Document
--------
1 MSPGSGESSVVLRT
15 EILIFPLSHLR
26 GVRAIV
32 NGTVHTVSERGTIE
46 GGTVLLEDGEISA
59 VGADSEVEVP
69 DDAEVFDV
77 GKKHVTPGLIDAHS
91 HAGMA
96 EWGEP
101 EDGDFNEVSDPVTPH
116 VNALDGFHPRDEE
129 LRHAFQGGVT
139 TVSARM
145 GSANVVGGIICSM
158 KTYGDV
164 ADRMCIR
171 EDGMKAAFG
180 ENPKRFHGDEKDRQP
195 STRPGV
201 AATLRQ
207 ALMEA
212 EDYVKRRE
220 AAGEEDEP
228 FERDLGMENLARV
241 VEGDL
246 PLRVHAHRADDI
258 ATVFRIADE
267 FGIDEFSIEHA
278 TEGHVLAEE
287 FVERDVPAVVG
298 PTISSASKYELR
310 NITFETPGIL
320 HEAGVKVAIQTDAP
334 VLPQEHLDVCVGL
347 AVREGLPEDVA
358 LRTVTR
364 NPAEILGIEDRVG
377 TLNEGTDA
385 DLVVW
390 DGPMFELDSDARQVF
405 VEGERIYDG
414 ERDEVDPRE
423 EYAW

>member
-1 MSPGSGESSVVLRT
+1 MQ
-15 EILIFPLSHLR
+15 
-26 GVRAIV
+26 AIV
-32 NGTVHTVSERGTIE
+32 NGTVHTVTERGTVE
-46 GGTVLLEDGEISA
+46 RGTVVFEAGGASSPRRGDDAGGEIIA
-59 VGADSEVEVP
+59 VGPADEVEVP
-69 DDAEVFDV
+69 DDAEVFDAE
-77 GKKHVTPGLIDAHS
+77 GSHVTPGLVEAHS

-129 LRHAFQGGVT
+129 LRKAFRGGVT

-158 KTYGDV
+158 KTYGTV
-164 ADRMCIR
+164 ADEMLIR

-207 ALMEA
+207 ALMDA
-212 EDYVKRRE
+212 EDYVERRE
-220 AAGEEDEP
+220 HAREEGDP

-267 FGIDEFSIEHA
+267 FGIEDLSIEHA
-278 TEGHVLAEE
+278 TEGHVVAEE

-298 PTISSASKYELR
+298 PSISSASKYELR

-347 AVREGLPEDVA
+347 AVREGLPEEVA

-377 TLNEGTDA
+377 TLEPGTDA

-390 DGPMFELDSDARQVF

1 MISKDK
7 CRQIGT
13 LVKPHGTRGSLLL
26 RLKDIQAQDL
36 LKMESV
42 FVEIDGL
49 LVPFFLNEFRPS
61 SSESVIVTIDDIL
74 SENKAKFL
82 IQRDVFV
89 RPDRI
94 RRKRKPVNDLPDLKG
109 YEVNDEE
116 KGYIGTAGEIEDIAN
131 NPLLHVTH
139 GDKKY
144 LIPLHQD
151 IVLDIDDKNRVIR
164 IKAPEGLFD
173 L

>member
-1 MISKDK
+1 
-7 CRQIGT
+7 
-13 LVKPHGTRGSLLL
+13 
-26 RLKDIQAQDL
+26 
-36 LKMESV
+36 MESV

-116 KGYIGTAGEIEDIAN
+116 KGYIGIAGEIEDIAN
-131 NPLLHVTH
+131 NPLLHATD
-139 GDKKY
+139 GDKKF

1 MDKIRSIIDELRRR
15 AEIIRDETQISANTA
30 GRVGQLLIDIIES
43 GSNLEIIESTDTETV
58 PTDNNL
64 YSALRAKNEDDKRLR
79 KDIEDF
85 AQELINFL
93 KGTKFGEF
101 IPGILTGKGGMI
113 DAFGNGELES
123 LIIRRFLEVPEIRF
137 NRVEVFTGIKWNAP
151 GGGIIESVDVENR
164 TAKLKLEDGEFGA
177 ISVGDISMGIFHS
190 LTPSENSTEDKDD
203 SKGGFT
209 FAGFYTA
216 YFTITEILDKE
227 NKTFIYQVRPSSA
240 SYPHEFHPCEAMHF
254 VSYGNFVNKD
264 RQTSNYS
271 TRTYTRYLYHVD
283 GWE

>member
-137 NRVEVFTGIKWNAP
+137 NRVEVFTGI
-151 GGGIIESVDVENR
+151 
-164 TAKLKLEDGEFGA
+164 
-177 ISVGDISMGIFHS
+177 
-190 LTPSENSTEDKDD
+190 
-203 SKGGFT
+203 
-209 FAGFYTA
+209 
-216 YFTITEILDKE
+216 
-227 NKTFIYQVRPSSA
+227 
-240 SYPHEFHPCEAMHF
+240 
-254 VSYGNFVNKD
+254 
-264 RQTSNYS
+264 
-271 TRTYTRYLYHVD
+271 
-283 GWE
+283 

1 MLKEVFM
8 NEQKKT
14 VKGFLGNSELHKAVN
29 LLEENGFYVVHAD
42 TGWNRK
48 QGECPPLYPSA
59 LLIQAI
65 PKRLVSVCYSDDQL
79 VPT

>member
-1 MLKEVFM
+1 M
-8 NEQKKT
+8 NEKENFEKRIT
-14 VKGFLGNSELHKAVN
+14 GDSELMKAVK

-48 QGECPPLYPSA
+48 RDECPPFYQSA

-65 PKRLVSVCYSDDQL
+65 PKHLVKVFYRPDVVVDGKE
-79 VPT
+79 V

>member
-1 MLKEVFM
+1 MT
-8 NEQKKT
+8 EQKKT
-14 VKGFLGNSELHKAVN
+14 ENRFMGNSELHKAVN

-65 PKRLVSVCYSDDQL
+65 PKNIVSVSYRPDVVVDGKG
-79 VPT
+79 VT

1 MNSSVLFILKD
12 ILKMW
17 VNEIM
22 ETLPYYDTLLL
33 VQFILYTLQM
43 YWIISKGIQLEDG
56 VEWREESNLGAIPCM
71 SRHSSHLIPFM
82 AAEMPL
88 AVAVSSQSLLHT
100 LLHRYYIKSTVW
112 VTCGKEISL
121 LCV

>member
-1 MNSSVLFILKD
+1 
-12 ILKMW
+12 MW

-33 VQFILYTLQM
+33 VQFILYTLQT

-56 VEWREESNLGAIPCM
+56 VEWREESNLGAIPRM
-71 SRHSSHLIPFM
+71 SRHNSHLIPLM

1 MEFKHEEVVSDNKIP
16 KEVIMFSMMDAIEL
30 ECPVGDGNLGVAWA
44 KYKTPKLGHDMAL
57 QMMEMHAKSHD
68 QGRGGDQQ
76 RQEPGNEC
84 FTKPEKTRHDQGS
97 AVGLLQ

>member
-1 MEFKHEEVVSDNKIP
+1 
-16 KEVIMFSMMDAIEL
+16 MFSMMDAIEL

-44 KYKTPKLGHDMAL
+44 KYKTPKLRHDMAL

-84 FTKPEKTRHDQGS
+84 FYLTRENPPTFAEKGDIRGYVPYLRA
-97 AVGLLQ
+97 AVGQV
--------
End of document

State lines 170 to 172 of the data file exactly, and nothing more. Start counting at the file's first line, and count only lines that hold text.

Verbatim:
+254 
-264 RQTSNYS
+264 